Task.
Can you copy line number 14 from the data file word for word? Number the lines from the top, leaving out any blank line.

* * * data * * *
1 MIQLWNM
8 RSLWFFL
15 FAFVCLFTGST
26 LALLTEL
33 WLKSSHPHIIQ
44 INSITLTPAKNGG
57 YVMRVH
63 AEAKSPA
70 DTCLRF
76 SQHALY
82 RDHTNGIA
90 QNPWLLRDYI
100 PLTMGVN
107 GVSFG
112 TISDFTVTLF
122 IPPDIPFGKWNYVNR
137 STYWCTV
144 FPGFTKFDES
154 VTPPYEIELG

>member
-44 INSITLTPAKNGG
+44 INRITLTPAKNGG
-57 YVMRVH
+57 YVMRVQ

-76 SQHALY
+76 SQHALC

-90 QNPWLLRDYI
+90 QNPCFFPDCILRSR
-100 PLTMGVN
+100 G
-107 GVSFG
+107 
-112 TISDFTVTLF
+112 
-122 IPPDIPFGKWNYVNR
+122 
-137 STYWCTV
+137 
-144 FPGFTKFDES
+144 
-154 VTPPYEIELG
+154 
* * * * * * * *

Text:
107 GVSFG